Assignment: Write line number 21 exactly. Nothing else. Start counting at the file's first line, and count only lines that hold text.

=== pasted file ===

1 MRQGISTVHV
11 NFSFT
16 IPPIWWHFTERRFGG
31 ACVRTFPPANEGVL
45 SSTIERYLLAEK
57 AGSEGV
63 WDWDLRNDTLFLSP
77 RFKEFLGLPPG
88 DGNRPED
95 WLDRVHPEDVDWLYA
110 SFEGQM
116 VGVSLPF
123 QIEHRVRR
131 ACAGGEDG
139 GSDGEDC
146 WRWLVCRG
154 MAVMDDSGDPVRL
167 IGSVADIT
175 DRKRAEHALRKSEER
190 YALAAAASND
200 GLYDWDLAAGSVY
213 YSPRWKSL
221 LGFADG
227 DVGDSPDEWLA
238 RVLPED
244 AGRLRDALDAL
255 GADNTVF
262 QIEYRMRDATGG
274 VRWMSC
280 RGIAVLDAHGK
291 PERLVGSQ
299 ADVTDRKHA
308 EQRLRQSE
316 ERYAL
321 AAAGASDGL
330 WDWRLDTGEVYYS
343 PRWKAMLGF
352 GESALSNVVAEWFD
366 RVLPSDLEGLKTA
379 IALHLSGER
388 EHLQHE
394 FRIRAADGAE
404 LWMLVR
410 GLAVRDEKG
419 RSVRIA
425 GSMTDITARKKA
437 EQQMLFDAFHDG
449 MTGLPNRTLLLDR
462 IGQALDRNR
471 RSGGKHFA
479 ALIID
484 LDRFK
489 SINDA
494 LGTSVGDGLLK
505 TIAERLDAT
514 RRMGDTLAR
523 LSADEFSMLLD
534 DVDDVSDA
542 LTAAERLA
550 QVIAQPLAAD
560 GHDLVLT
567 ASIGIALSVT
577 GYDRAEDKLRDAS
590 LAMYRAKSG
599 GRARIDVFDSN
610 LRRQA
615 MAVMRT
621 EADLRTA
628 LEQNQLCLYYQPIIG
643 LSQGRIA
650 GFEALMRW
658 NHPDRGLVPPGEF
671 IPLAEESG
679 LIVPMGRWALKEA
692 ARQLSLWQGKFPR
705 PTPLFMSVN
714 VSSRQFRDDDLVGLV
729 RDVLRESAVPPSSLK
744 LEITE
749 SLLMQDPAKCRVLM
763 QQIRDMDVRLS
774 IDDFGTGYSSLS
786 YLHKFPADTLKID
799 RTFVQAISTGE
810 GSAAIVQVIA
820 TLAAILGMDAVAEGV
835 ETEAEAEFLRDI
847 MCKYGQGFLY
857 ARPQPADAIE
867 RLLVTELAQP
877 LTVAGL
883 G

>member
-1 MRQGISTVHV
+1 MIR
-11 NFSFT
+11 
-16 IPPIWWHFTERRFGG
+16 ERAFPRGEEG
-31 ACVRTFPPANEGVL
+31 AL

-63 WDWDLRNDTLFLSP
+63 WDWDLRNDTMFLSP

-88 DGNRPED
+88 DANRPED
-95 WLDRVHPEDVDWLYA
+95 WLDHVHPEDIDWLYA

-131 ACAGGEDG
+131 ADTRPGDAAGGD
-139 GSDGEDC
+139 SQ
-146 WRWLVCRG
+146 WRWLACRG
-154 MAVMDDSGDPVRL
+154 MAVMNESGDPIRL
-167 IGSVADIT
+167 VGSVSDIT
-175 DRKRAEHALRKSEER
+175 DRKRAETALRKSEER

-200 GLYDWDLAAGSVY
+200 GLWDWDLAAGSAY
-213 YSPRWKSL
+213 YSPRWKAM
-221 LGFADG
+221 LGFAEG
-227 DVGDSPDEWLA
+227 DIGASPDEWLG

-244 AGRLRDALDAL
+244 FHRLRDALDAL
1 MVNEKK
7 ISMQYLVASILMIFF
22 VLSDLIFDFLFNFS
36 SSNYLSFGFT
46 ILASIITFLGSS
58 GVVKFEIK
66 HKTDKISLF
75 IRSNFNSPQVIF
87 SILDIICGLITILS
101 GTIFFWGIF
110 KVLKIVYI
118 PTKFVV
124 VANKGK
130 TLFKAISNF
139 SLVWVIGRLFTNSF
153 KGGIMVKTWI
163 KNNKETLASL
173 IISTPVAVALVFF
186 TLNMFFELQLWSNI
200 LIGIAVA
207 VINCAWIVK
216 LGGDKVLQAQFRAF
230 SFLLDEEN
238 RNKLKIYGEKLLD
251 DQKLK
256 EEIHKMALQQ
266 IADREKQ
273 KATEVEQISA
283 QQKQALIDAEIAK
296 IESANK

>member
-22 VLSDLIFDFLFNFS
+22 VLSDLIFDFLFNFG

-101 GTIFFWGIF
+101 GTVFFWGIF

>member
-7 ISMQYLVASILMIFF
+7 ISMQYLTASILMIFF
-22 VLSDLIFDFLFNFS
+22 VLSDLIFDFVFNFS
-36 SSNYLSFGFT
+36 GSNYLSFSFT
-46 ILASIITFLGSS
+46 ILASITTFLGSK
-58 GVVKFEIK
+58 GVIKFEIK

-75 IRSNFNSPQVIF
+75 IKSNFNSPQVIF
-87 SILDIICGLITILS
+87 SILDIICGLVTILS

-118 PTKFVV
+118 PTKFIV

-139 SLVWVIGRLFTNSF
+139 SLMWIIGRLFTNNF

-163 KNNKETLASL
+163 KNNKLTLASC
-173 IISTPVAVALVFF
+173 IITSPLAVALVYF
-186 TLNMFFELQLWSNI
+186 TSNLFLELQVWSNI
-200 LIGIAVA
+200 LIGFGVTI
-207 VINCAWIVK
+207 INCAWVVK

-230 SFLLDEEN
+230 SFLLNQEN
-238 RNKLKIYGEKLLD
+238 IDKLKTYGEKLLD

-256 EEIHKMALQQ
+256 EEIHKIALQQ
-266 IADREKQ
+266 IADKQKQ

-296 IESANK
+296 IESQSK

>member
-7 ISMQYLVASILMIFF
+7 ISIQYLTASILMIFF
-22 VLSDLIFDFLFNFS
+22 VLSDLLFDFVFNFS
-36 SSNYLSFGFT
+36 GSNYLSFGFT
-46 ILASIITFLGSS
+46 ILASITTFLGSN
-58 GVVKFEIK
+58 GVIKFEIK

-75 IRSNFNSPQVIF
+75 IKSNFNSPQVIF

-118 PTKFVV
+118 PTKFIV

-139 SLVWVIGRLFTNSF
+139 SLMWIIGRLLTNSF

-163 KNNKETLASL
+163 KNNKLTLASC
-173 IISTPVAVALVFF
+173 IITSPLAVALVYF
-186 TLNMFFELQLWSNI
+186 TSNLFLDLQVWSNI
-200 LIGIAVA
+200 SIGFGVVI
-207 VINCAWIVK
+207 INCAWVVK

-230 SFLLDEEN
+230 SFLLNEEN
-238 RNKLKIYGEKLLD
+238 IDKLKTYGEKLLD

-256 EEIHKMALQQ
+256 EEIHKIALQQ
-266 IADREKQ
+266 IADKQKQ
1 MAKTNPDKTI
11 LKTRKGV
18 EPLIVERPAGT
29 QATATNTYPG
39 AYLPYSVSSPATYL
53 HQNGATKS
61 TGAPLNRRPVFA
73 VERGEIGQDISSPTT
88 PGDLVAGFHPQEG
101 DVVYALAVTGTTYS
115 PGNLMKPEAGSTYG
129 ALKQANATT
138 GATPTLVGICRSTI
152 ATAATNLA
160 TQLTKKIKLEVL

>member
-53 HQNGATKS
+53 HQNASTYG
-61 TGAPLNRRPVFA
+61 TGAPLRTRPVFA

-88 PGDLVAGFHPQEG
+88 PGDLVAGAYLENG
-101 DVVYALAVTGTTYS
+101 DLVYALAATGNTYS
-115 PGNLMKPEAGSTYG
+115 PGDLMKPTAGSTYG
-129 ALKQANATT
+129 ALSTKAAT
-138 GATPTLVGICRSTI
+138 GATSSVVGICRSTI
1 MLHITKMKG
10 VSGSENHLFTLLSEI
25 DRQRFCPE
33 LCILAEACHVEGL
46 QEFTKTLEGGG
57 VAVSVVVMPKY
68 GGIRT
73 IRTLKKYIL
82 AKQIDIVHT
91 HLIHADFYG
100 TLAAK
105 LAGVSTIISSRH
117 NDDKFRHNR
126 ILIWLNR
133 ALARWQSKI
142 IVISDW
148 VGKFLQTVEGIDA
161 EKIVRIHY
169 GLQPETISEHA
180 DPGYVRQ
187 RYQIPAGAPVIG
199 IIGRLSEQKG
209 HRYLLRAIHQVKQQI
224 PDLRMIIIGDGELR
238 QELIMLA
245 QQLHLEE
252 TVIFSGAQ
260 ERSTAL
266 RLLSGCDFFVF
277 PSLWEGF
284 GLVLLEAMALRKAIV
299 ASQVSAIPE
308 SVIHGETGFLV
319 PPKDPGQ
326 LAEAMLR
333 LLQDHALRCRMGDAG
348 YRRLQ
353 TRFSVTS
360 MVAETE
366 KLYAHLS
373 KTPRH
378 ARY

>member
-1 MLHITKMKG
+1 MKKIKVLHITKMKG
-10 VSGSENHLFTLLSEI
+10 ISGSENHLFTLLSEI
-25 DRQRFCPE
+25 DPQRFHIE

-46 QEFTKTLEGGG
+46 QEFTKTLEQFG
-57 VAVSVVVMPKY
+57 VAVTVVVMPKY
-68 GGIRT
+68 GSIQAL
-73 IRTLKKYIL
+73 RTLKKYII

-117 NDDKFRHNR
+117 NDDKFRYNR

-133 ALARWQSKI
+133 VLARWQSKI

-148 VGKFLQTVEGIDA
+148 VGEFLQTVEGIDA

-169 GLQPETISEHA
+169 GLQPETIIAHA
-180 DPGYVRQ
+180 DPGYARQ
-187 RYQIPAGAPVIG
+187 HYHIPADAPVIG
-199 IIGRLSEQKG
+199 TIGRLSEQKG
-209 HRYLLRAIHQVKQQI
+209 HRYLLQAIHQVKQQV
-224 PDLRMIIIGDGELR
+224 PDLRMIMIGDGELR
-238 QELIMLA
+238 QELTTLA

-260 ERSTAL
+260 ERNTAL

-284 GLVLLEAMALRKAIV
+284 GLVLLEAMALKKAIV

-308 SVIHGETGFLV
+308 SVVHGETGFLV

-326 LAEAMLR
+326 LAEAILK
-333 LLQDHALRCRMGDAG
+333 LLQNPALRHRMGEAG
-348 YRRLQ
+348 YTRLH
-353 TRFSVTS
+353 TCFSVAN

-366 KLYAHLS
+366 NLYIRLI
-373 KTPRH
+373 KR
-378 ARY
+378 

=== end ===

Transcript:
200 GLYDWDLAAGSVY